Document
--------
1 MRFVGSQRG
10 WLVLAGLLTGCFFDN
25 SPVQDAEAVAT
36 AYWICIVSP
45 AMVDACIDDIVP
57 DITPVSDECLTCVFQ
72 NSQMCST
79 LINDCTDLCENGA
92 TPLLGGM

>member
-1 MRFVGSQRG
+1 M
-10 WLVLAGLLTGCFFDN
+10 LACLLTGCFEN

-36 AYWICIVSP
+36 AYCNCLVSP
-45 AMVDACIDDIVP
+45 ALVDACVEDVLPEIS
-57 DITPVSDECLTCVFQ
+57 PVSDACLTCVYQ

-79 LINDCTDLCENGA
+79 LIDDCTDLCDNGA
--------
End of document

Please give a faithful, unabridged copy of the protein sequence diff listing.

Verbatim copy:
1 MRFVGSQRG
10 WLVLAGLLTGCFFDN
25 SPVQDAEAVAT
36 AYWICIVSP
45 AMVDACIDDIVP
57 DITPVSDECLTCVFQ
72 NSQMCST
79 LINDCTDLCENGA
92 TPLLGGM

>member
-1 MRFVGSQRG
+1 M
-10 WLVLAGLLTGCFFDN
+10 LACLLTGCFEN

-36 AYWICIVSP
+36 AYCNCLVSP
-45 AMVDACIDDIVP
+45 ALVDACVEDVLPEIS
-57 DITPVSDECLTCVFQ
+57 PVSDACLTCVYQ

-79 LINDCTDLCENGA
+79 LIDDCTDLCDNGA